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The timing of Passover observance has been an issue of contention within the sacred name assemblies. Though all view the fourteenth day of Abib as being Passover, the point of quandary stems around defining the Hebrew phrase ben ha-'arebaim, Strong's #996 and #6153. In this treatise a close examination of this phrase will be made as an endeavor to clarify its meaning and better understand the instruction: "In the first month, on the fourteenth day of the month at twilight isYAHWEH'S Passover."
Considering first the Hebrew phrase ben ha-'arebaim, translated as TWILIGHT or literally as BETWEEN THE EVENINGS; this phrase occurs a total of eleven times in the Hebrew text. Five of the eleven are related to Passover (Exodus 12:6; Leviticus 23:5; Numbers 9:5, 11), four to the evening sacrifice (Exodus 29:39, 41; Numbers 28:4, 8), one to the gathering of quail in the wilderness (Exodus 16:12), and one to the lighting of the tabernacle lamps (Exodus 30:8).
Now, let the sons of Israel observe the Passover at its appointed time. On the fourteenth day of this month, at twilight, you shall observe it at its appointed time; you shall observe it according to all its statutes and according to all its ordinances. (Numbers 9:2-3)
Your lamb shall be an unblemished male a year old; you may take it from the sheep or from the goats. You shall keep it until the fourteenth day of the same month, then the whole assembly of the congregation of Israel is to kill it at twilight. (Exodus 12:5-6)
With the instruction to keep the lamb until the fourteenth day, the question is asked, How could the lamb be kept until the fourteenth day and eaten at twilight (between the evenings) if twilight preceded the day? Josephus says in the Wars of the Jews, book 6, chapter 9, section 3: (422) And that this city could contain so many people in it is manifest by that number of them taken under Cestius, who being desirous of informing Nero of the power of the city, who otherwise was disposed to contemn that nation, entreated the high priests, if the thing were possible, to take the number of their whole multitude. (423) So these high priests, upon the coming of their feast which is called the Passover, when they slay their sacrifices, from the ninth hour till eleventh, but so that a company not less than ten belong to every sacrifice (for it is not lawful for them to feast singly by themselves), and many of us are twenty in a company, (424) found the number of sacrifices was two hundred and fifty-six thousand five hundred: (425) which, upon the allowance of no more than ten that feast together, amounts to two million seven hundred thousand and two hundred persons that were pure and holy.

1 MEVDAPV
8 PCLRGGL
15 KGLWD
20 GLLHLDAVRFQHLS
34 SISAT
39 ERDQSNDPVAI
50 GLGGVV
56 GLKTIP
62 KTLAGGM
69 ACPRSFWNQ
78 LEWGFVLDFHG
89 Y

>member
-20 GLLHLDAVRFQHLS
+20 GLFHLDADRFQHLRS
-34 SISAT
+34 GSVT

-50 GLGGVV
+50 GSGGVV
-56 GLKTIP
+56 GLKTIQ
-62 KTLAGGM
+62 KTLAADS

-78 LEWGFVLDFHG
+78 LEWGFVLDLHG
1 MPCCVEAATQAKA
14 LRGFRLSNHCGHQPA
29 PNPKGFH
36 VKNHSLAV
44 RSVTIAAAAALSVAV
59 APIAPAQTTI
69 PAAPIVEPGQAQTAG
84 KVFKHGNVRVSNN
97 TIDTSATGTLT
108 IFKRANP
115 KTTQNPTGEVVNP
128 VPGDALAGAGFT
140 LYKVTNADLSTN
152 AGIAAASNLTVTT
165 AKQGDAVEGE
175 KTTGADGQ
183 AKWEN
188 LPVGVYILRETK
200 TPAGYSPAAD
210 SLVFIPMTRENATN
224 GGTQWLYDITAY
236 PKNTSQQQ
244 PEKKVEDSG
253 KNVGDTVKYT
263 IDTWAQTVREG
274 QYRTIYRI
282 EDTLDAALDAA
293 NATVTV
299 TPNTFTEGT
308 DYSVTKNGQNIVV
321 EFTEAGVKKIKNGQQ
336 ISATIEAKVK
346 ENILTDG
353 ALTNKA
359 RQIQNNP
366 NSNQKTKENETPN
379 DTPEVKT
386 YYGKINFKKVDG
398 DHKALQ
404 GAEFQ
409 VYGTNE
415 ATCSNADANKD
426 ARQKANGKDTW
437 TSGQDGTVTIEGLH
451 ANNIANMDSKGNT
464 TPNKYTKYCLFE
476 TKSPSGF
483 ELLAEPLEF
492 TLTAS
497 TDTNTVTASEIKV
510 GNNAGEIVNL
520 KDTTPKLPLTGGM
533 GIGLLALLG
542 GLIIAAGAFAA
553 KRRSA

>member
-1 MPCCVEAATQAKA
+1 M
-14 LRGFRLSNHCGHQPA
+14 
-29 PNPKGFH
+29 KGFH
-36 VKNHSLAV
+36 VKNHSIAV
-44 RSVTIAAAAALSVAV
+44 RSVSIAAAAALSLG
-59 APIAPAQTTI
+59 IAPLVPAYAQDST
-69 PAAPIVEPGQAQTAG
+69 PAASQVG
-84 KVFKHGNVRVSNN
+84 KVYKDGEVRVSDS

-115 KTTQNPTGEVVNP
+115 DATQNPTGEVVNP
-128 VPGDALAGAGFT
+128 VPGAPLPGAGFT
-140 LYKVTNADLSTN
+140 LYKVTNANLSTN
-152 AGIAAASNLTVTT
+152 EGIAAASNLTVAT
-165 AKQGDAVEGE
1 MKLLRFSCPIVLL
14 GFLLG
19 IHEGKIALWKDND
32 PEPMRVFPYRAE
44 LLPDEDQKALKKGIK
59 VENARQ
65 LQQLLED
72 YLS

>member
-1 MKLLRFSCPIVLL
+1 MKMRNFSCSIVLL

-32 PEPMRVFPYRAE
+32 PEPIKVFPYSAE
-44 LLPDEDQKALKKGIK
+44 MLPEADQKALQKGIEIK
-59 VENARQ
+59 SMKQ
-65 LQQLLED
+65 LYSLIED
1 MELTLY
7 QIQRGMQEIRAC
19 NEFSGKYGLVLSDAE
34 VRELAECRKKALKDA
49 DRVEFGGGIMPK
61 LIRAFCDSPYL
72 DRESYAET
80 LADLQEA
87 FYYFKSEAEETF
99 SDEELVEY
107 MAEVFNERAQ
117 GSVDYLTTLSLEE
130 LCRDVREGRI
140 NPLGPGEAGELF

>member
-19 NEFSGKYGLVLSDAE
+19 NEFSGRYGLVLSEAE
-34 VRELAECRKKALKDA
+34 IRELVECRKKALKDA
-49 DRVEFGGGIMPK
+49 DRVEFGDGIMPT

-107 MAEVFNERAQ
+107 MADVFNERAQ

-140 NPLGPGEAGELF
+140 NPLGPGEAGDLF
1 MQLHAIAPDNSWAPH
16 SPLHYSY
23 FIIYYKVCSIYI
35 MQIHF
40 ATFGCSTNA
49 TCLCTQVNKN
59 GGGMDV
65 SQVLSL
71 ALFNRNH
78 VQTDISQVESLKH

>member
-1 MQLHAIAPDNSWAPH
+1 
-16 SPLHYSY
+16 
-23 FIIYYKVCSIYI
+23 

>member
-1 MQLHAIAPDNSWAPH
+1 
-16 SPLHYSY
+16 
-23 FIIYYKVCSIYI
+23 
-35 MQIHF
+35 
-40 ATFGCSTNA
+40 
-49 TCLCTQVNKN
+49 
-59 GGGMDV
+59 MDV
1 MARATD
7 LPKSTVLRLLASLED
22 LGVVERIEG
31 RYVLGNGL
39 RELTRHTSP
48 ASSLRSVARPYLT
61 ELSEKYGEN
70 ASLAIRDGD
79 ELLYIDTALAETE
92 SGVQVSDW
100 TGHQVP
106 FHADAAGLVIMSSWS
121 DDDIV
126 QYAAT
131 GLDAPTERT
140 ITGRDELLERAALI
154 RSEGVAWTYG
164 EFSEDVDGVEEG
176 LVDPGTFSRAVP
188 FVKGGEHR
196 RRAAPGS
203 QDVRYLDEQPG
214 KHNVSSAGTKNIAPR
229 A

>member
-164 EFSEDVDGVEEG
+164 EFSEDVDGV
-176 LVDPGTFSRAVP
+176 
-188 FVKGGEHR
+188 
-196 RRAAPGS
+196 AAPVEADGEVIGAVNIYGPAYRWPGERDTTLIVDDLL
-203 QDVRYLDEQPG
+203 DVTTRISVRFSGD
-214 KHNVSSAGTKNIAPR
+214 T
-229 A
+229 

Though the inquiry was made during Nero's reign (54-68 CE), we are given a glimpse as to the number of sacrifices made during Passover. This would account forYAHshua's observance of Passover at an earlier time, for to sacrifice so many lambs would require more time than the two hours mentioned above, i.e. the ninth till the eleventh hour (3:00-5:00 pm). It should be noted that it was during this time that the high priests made their sacrifice as seen in John 18:28 which reads, "Then they led YAHshua from Caiaphas into the Praetorium, and it was early; and they themselves did not enter into the Praetorium so that they would not be defiled, but might eat the Passover." Note should be made that YAHshua died at the precise time the Passover lamb was slain, at the ninth hour. This is because YAHshua was the ultimate fulfilment of the Passover lamb; it was His shed blood which atoned for the sins of mankind.
Using the LXX as a comparative text, a link between the Hebrew of the Old Testament and the Greek of the New Testament, it was found that the Greek word espera #2073 was used to represent the Hebrew phrase ben ha-'arebaim six of the eleven occurrences.
*You shall keep [the lamb] until the fourteenth day of the same month, then the whole assembly of the congregation of Israel is to kill it at twilight. (Exodus 12:6)